2009

Shakespeare by Heart

The Shakespeare Conference: SHK 20.0088  Monday, 2 March 2009

From:      Brian Willis <This email address is being protected from spambots. You need JavaScript enabled to view it.>
Date:      Wednesday, 25 Feb 2009 18:44:05 -0800 (PST)
Subject: 20.0078 Shakespeare by Heart
Comment:   Re: SHK 20.0078 Shakespeare by Heart

Marlon Brando, shockingly, in one of his last appearances on Larry King, 
recited Richard II's speech on the death of kings by heart. He never 
played it, nor would he have any reason to know that speech other than a 
personal devotion, and familiarity with, Shakespeare's works. It was a 
jaw-dropping moment.

Will Sutton is also jaw-dropping. He has completely ingested the 
Sonnets, literally backwards and forwards, i.e. he can recite them in 
any way that you can challenge him on them.

Brian Willis

[Editor's Note: Apologies for overlooking Brian's contribution to this 
thread. I should not be editing digests late at night after a long, 
after . . . -Hardy]

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Hardy M. Cook, This email address is being protected from spambots. You need JavaScript enabled to view it.
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Shakespeare by Heart

The Shakespeare Conference: SHK 20.0087  Monday, 2 March 2009

[1]  From:   William Sutton <This email address is being protected from spambots. You need JavaScript enabled to view it.>
      Date:   Thursday, 26 Feb 2009 03:02:06 -0800 (PST)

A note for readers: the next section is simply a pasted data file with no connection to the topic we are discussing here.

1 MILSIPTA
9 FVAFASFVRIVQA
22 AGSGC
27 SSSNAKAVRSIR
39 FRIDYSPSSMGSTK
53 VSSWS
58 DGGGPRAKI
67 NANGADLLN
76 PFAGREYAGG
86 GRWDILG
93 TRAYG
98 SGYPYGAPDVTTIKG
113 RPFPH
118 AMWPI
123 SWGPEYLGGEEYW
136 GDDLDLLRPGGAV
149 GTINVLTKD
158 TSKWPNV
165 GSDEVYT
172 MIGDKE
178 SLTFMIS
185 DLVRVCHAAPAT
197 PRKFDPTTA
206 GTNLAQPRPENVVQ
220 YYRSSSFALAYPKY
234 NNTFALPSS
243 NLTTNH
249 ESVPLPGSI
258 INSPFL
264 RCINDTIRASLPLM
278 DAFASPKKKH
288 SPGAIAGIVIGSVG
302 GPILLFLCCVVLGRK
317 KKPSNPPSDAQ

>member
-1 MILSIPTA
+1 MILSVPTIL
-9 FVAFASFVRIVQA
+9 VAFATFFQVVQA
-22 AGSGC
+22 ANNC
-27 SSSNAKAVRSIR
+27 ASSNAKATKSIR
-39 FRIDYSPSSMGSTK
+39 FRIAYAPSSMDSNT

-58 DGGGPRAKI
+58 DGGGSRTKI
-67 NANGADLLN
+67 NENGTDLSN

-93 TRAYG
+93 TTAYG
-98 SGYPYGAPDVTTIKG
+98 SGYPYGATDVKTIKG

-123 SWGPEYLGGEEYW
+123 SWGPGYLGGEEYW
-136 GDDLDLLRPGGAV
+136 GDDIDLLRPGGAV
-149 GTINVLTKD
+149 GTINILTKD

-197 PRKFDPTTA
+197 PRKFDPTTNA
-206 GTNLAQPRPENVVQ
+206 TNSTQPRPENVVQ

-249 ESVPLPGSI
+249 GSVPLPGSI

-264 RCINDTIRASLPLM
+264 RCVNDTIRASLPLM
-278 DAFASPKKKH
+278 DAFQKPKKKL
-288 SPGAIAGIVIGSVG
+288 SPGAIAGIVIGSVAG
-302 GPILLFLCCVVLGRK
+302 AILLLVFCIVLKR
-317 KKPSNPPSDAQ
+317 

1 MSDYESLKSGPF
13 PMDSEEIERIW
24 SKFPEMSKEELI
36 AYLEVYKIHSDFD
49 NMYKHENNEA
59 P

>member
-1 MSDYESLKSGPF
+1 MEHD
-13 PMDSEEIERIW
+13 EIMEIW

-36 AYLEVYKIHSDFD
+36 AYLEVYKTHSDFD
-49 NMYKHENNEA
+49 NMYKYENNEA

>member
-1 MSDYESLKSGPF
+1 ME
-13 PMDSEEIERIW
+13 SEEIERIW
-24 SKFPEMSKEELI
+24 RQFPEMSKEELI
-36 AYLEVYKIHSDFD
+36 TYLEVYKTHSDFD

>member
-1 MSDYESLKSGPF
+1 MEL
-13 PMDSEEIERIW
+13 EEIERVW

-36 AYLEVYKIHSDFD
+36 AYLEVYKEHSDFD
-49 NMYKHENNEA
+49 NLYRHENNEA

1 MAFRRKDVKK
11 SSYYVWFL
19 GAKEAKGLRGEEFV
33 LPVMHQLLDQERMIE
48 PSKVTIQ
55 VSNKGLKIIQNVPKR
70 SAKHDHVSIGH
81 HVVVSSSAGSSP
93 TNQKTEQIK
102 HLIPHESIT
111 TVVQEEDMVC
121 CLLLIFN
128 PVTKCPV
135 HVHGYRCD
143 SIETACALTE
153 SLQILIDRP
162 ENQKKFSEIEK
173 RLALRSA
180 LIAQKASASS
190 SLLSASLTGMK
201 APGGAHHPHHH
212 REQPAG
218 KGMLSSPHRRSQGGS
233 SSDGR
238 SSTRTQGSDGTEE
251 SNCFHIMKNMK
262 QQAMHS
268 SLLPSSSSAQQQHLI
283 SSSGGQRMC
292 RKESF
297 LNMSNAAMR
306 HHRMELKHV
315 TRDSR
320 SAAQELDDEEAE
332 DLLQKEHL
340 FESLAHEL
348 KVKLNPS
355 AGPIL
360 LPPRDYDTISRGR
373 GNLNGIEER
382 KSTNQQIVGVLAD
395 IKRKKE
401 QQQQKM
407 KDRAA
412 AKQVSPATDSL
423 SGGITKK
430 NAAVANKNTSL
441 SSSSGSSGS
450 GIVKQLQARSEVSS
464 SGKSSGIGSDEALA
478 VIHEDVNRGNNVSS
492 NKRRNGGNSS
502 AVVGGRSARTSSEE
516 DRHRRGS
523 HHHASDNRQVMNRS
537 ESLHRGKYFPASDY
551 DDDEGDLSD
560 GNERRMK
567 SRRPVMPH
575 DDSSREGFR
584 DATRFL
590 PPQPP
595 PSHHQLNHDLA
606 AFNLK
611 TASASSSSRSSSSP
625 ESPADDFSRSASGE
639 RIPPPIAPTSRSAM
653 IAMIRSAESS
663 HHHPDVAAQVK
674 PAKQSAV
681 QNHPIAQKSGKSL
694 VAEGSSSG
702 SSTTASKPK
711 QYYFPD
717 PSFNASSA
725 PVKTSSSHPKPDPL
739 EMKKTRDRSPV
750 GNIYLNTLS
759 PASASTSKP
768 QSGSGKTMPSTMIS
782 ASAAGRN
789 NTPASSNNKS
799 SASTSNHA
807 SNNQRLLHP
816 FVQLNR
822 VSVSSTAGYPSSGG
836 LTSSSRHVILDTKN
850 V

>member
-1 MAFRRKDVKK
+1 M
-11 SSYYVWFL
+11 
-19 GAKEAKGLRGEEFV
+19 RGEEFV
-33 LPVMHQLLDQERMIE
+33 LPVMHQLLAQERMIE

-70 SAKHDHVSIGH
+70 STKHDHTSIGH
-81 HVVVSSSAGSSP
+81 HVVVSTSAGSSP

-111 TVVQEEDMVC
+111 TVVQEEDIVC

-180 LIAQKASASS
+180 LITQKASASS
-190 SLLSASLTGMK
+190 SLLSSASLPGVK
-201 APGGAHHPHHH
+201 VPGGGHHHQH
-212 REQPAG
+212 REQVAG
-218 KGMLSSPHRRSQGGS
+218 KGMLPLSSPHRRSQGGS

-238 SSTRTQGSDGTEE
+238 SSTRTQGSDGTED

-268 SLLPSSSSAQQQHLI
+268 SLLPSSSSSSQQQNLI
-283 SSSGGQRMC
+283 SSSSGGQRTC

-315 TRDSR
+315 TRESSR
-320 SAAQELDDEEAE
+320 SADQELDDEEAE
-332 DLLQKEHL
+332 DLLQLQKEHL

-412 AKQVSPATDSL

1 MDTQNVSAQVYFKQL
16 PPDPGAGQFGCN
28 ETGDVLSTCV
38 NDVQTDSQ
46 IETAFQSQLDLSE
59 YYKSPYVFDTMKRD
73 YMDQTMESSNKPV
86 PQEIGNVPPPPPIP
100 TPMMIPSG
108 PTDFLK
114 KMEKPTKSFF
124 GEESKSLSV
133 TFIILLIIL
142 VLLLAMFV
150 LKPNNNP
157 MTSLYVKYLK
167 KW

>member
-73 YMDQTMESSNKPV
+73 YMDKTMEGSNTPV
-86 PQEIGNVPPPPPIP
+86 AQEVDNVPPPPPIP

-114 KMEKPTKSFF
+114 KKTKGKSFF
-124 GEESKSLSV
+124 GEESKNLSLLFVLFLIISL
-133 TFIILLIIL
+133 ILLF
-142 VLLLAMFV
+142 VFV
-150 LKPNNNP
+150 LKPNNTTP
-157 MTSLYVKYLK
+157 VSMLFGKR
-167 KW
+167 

Subj:   Re: SHK 20.0078 Shakespeare by Heart

[2]  From:   Stanley Wells <This email address is being protected from spambots. You need JavaScript enabled to view it.>
      Date:   Friday, 27 Feb 2009 16:20:44 +0000
      Subj:   RE: SHK 20.0078 Shakespeare by Heart


[1]-----------------------------------------------------------------
From:      William Sutton <This email address is being protected from spambots. You need JavaScript enabled to view it.>
Date:      Thursday, 26 Feb 2009 03:02:06 -0800 (PST)
Subject: 20.0078 Shakespeare by Heart
Comment:   Re: SHK 20.0078 Shakespeare by Heart

I blush. Thank you for your kind words Ellen and Hardy!

I have mailed Brian off-list, but to answer the question of whether a 16 
year old can memorise all the works, I highly doubt it. First of all, 
how would you test such a person's claim?

I also doubt there are enough hours in a day in such a short lifetime, 
but then again I've seen Oprah where a 3 year olds recite The Constitution.

Lastly, there is the question of recall. Is it random? Any line any 
play? And which plays? Folio only?

I find with the memorisation of the sonnets, it's hard enough to test 
the complete knowledge. There will always be mistakes.

I've done several marathons (usually in 3 blocks with 15 min breaks: 
1-51, 52-103, 104-154) and made some horrendous jumps from 2nd quatrain 
to a 3rd quatrain some 30 sonnets further, for example.

Or dropping quatrains, not to mention lines or phrases, and you would 
swear you did it right. On the same note, I've seen many acknowledged 
Shakespearean actors recite single or double sonnets and not achieve a 
100% success rate.

I still have difficulty accepting the fact that Elizabethan actors had 
to do 3 or 4 different plays a week with little or no rehearsal and only 
their parts with cues-lines (2-5 words)!

Perhaps, it had to do with the type of characters one played, plus 
familiarity with the rhetoric of the age and stage.

Let's also not forget they had a prompter, who I'm sure was a busy and 
attentive man. Has Shakespeare ever been proposed as a prompt? Do we 
know anything about these people?

For those who are in Stratford on June 5th, there will be a Sonnet show 
at Hall's Croft. The Shakespeare Birthplace Trust has more details, and 
I'll post again closer to the date.

Slowly I'm working off as an unknown Shakespearean the places that 
Shakespeare trod. I've done the Rose, the piazza at the Globe, (the